Michigan College Guarantees Graduates Make $37,000 A Year, Or It Will Help Pay Off Their Student Loans

A small, private college in Michigan is giving new meaning to the idea of “gainful employment.” While the government’s recent rule was implemented to protect students from predatory for-profit colleges, non-profit institution Adrian College is making a guarantee to students aimed at helping them weather the high cost of student loans: make more than $37,000 a year after college or get some or all of your student loans reimbursed.

The Associated Press reports that the small Michigan institution provides the guarantee to incoming freshmen and transfer students who have student loans and at least two years of school remaining.

Jeffrey Docking, president of Adrian College, says the program was created as a solution to increased tuition costs and student loan defaults.

The school is able to provide the guarantee by taking out insurance policies on its students. This year alone, the school paid $575,000 for policies covering 495 students.

Students who graduate from Adrian and make less than $20,000 benefit most from the program, as the school will make full monthly student loans payments until the student makes $37,000 a year.

Graduates who make between $20,000 and $37,000 will receive student loan repayment by the college on a sliding scale.

The payment plan has no time limit, but the college caps total loan payments at $70,000 per student.

Adrian currently has an enrollment of 1,700 students, who pay an estimated $40,000 per year for tuition and room and board before financial aid, the AP reports.

“Obviously, we feel like this is a big solution to a big problem — maybe the biggest problem right now in higher education,” Docking says. “We felt like we needed to make a grand statement.”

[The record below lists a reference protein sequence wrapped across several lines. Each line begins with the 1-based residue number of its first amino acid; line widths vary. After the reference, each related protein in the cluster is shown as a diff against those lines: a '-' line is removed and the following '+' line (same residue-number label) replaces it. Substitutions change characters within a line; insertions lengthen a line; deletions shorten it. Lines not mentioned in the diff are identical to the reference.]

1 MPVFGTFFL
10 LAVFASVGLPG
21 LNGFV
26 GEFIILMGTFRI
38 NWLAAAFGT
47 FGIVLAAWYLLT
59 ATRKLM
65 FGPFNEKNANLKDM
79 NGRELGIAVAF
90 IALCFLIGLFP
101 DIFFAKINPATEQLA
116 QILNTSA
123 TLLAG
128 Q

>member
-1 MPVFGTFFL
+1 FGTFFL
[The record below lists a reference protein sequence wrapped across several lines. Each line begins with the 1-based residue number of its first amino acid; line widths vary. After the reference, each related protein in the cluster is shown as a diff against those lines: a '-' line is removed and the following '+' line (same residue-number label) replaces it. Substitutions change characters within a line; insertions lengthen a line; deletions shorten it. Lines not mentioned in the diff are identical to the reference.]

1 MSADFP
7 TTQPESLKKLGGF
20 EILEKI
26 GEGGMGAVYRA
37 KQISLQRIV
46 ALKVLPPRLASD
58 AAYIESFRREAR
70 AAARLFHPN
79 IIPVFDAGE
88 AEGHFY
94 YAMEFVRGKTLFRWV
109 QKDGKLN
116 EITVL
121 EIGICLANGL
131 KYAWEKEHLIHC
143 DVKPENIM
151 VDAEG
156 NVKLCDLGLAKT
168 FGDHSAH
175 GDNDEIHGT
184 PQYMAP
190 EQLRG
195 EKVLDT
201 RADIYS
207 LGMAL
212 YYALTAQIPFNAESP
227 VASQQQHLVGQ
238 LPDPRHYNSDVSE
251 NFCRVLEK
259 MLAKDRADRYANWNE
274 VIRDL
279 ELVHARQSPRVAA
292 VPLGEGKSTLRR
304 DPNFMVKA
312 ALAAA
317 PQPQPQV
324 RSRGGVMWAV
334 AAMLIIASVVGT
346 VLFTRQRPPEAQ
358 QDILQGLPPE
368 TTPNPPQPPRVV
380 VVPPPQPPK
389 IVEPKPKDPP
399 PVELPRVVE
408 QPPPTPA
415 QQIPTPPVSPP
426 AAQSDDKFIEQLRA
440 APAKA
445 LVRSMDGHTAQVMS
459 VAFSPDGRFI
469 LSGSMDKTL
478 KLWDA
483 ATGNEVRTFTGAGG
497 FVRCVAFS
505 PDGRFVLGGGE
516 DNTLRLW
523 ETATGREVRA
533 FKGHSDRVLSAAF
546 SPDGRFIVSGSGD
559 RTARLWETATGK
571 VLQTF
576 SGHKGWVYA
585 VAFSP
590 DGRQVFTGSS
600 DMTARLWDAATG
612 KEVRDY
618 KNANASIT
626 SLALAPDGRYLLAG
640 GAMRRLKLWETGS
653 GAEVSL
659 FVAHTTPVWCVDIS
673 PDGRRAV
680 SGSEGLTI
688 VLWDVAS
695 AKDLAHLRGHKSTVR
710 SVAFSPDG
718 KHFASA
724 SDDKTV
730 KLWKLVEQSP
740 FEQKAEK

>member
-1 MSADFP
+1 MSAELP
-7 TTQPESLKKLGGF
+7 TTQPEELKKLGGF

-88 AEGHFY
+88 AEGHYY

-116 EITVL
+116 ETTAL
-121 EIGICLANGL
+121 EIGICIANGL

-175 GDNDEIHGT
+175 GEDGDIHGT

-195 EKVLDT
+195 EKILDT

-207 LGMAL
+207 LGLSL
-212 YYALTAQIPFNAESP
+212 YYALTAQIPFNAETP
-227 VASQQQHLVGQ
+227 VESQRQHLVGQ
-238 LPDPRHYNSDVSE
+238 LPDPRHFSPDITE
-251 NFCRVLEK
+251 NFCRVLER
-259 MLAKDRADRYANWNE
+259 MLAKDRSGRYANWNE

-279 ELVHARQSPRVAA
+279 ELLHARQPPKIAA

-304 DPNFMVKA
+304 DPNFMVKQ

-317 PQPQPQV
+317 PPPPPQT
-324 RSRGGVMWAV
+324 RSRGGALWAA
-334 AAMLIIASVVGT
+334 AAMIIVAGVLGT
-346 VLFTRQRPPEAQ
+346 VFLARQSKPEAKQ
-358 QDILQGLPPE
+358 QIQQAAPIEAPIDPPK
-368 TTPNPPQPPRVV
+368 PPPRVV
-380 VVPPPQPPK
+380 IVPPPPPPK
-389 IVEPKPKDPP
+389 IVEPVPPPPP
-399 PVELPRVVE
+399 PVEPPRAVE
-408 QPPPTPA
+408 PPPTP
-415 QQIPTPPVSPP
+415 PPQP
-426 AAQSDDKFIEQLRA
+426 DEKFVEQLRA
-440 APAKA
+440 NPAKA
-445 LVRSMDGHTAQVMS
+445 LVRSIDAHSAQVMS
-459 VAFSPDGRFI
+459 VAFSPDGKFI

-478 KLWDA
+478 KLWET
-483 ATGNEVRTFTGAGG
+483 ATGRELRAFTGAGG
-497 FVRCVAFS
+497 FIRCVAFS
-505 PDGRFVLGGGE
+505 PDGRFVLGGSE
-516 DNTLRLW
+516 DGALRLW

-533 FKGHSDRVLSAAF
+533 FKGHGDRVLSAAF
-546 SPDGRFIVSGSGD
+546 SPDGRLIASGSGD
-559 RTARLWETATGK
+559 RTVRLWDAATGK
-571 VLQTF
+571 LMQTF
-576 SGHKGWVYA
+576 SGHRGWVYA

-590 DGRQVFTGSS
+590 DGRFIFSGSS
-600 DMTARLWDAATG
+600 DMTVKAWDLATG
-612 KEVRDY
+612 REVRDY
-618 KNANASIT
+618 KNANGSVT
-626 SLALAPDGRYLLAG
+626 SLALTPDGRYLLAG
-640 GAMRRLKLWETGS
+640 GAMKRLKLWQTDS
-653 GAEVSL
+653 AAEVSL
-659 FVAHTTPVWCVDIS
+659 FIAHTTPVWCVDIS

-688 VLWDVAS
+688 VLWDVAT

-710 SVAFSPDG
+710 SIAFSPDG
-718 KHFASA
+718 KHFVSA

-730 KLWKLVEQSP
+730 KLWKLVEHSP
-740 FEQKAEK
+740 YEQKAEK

In the past, colleges have used such guarantees to bolster enrollment for specific programs such as social work.

Docking says Adrian’s program was inspired by neighboring small Christian institution Spring Arbor University, which provided a similar guarantee to incoming freshman in the fall 2013.

A spokesman for Spring Arbor says that while the program has been successful, they will likely scale it back next year.

Both guarantee programs were made possible by the Loan Repayment Assistance Program Association, a Bloomington, Indiana-based organization that works with U.S. colleges and universities, the AP reports.

Peter Samuelson, president of the organization, says the repayment programs create an environment where students are more likely to complete their education successfully.

Docking tells the AP that he’s worked to spread word about the school’s guarantee not just to prospective students, but to other schools and legislators.

“We’re talking about this far and wide because we hope other colleges do it as well,” he says.

While the program might offer incentive for students to attend college, college planning experts say that lowering tuition in the first place might work just as well.

“Obviously, loan repayment assistance provides assistance after the fact, and that has value,” he says. “But it would be better to charge less in the first place.”

In the past year, colleges, cities and companies have increasingly provided support to students facing crippling student loan debt. Earlier this month, Consumerist reported that the city of Niagara Falls began enticing recent grads to move to the area by promising to help pay their student loans.

Back in July, Indiana University revealed that it help save students an estimated $31,000 in loans by sending them a letter informing them, before they took out additional loans for the next school term, what their monthly loan payment would be after graduation.

College sees small, big benefits with loan promise [The Associated Press]

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